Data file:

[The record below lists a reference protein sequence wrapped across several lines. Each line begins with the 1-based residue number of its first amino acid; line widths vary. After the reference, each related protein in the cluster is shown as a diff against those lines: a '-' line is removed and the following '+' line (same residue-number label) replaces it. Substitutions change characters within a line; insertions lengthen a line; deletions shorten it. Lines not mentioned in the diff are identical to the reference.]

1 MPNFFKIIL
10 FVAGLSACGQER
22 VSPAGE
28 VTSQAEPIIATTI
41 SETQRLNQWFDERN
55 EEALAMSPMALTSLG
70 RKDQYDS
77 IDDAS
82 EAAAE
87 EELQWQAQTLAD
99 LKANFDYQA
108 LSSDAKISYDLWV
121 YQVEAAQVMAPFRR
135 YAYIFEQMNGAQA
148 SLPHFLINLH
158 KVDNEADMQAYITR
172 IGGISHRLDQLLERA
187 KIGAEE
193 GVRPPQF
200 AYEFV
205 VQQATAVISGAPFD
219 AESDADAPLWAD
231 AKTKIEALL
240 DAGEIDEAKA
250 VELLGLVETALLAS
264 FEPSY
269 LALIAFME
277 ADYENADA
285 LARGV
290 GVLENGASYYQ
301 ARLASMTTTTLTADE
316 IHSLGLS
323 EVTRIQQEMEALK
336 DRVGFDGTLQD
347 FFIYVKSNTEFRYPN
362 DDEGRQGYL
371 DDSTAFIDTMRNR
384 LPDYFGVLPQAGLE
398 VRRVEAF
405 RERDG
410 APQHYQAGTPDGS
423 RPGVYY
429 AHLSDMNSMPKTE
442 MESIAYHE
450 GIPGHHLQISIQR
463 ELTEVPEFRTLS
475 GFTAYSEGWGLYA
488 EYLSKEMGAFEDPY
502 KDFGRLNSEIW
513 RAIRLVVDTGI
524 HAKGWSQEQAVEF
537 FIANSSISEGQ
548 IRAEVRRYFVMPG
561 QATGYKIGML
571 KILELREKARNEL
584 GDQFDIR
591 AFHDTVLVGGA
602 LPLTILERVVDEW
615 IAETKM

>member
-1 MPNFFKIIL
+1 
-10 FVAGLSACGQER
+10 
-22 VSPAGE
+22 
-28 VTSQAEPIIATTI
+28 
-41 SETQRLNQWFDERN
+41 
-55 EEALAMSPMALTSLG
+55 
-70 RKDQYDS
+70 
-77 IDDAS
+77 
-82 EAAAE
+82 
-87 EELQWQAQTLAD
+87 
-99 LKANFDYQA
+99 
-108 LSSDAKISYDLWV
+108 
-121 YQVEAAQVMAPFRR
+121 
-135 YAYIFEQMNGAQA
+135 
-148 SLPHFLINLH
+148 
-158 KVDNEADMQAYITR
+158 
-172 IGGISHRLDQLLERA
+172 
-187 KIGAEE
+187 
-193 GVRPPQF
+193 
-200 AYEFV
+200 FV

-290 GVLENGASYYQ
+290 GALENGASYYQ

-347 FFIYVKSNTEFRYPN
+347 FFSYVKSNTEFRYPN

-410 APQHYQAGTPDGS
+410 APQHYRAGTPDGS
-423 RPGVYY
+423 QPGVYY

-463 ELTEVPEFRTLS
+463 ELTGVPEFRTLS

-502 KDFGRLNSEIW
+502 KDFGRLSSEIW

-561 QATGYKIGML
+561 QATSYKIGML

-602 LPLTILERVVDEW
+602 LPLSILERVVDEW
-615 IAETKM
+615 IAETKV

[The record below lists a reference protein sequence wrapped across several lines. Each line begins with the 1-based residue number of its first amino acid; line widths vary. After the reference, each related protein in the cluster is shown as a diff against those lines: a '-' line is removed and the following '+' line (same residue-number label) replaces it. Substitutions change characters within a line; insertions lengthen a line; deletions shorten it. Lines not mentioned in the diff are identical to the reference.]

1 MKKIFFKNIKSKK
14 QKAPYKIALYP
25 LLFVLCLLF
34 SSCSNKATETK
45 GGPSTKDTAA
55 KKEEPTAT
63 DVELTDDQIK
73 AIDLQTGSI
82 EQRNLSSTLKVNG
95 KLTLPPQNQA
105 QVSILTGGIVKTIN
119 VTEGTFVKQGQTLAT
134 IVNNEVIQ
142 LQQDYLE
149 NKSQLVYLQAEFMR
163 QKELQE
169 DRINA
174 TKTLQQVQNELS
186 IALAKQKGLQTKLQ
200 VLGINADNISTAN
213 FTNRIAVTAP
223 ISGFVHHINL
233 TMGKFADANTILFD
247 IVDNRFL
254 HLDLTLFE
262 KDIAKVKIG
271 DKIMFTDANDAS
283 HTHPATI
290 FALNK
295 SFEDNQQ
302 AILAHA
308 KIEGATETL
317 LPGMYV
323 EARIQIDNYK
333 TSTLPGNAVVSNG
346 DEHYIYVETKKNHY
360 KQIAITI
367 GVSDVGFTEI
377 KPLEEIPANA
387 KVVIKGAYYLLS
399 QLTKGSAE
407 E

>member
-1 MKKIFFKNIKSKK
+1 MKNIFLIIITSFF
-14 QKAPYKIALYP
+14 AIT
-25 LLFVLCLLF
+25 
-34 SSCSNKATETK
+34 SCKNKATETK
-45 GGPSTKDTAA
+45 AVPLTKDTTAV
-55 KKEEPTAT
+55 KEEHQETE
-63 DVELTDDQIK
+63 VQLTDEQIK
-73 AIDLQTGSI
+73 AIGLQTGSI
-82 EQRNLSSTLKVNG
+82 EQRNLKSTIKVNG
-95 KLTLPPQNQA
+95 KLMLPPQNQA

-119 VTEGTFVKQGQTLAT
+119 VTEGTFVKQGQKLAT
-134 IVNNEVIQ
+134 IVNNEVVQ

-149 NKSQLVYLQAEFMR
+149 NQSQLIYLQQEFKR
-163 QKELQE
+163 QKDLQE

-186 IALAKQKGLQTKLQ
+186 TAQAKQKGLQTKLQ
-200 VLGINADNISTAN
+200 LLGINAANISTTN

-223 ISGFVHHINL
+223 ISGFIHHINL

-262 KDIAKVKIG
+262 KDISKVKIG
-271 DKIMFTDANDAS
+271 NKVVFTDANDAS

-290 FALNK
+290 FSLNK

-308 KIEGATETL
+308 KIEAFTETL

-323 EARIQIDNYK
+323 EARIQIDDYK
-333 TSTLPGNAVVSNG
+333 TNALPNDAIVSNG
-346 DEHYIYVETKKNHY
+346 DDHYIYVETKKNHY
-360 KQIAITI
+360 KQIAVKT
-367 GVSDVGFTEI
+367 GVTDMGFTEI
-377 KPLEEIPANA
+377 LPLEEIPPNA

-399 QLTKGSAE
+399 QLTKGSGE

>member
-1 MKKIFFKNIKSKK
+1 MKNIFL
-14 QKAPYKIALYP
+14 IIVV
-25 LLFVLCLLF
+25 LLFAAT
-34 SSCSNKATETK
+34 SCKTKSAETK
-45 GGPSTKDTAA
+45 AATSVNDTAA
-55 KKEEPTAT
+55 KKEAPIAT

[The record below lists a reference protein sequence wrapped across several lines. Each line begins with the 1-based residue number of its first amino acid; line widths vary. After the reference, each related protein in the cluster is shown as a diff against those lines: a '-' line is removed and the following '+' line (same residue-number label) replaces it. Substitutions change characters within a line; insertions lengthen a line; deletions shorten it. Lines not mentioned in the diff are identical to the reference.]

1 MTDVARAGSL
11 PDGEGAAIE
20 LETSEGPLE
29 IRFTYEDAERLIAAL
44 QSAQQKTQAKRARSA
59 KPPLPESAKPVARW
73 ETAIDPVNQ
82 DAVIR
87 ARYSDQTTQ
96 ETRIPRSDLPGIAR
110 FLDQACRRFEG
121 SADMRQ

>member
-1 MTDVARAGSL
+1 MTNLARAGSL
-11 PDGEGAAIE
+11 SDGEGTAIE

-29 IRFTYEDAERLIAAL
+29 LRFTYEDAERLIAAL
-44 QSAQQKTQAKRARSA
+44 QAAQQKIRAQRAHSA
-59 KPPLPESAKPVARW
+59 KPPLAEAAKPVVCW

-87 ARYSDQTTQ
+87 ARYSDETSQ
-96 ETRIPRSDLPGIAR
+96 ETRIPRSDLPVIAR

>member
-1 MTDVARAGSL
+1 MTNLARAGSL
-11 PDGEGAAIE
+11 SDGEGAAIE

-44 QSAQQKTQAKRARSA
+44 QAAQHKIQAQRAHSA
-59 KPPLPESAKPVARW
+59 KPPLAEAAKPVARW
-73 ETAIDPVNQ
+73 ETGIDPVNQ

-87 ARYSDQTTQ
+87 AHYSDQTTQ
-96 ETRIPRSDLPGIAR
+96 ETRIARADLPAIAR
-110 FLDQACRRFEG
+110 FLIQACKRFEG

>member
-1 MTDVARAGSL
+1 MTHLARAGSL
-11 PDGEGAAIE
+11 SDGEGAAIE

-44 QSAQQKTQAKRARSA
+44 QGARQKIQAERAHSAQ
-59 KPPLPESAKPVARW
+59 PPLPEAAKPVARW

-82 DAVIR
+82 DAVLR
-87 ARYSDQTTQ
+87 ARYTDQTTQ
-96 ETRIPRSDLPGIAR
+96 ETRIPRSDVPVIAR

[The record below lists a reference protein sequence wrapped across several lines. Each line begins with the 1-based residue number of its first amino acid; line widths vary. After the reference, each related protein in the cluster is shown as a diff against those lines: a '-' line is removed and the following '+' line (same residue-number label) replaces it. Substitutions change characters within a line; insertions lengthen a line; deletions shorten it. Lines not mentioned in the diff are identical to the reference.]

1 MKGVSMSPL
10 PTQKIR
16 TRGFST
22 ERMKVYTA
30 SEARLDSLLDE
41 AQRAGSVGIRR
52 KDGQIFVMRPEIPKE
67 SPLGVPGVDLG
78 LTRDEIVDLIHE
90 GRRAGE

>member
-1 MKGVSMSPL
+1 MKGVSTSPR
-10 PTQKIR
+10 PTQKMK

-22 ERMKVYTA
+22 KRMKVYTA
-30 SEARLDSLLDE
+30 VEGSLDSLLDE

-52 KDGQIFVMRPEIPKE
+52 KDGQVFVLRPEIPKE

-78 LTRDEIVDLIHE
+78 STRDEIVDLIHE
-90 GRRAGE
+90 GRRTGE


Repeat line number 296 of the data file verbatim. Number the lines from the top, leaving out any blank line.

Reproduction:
16 TRGFST